How many bar in 1 inch mercury?
The answer is 0.03386389.
We assume you are converting between bar and .
You can view more details on each measurement unit:
bar or inch mercury
The SI derived unit for pressure is the pascal.
1 pascal is equal to 1.0E-5 bar, or 0.00029529980164712 inch mercury.
Note that rounding errors may occur, so always check the results.
Use this page to learn how to convert between bars and inches mercury.
Type in your own numbers in the form to convert the units!
1 bar to inch mercury = 29.52998 inch mercury
2 bar to inch mercury = 59.05996 inch mercury
3 bar to inch mercury = 88.58994 inch mercury
4 bar to inch mercury = 118.11992 inch mercury
5 bar to inch mercury = 147.6499 inch mercury
6 bar to inch mercury = 177.17988 inch mercury
7 bar to inch mercury = 206.70986 inch mercury
8 bar to inch mercury = 236.23984 inch mercury
9 bar to inch mercury = 265.76982 inch mercury
10 bar to inch mercury = 295.2998 inch mercury
You can do the reverse unit conversion from inch mercury to bar, or enter any two units below:
bar to atmosphere
bar to kilonewton/square meter
bar to centimeter mercury
bar to inch of air
bar to millimeter of mercury
bar to attobar
bar to meter of air
bar to dyne/square centimeter
bar to megabar
bar to newton/square meter
The bar is a measurement unit of pressure, equal to 1,000,000 dynes per square centimetre (baryes), or 100,000 newtons per square metre (pascals). The word bar is of Greek origin, báros meaning weight. Its official symbol is "bar"; the earlier "b" is now deprecated, but still often seen especially as "mb" rather than the proper "mbar" for millibars.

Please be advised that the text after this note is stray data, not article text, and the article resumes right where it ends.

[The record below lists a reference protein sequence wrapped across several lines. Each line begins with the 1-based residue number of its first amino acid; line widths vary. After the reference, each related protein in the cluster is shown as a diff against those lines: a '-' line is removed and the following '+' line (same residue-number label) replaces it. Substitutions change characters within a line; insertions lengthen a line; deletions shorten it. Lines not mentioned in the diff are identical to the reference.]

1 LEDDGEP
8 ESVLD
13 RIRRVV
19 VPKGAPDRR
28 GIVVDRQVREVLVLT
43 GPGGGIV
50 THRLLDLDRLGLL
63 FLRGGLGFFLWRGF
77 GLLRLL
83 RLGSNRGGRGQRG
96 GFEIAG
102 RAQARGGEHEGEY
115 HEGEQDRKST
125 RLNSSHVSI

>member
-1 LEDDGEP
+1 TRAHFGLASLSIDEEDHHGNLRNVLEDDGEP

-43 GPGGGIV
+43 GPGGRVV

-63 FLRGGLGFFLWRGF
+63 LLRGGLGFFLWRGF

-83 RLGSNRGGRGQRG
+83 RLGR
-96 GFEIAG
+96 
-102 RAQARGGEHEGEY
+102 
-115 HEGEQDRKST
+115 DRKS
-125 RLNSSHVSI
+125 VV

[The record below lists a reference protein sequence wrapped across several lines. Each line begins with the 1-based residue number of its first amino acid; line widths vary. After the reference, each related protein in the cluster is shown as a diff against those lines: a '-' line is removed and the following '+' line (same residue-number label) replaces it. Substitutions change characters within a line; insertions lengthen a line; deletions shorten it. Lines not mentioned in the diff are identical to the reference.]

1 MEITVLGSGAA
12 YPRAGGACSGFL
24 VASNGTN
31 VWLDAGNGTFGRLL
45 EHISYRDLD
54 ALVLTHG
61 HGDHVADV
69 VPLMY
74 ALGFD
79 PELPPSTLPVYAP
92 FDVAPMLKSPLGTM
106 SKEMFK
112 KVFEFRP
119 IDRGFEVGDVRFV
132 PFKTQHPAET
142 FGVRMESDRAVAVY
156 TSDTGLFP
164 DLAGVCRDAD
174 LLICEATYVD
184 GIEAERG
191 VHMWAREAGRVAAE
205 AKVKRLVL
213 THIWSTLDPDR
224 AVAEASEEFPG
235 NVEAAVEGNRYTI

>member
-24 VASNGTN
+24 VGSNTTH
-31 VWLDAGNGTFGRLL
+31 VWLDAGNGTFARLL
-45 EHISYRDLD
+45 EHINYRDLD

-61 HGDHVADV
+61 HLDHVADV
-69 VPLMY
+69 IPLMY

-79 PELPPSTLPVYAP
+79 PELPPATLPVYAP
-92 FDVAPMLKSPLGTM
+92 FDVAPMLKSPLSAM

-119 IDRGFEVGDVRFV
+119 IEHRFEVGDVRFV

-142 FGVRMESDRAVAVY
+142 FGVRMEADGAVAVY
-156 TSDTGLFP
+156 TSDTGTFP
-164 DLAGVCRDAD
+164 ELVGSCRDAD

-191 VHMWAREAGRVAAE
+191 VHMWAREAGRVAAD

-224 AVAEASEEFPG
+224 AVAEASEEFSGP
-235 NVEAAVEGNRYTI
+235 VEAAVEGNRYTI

Inches of mercury or inHg is a non-SI unit for pressure. It is still widely used for barometric pressure in weather reports and aviation in the United States, but is considered somewhat outdated elsewhere.
It is defined as the pressure exerted by a column of mercury of 1 inch in height at 32 °F (0 °C) at the standard acceleration of gravity.
1 inHg = 3,386.389 pascals at 0 °C.
Aircraft operating at higher altitudes (above 18,000 feet) set their barometric altimeters to a standard pressure of 29.92 inHg or 1,013.2 hPa (1 hPa = 1 mbar) regardless of the actual sea level pressure, with inches of mercury used in the U.S. and Canada. The resulting altimeter readings are known as flight levels.
Piston engine aircraft with constant-speed propellers also use inHg to measure manifold pressure, which is indicative of engine power produced.
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